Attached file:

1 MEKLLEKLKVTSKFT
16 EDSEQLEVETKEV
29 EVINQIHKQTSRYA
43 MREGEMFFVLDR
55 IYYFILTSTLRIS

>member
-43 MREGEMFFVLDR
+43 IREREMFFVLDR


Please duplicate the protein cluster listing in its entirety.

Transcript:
1 MEKLLEKLKVTSKFT
16 EDSEQLEVETKEV
29 EVINQIHKQTSRYA
43 MREGEMFFVLDR
55 IYYFILTSTLRIS

>member
-43 MREGEMFFVLDR
+43 IREREMFFVLDR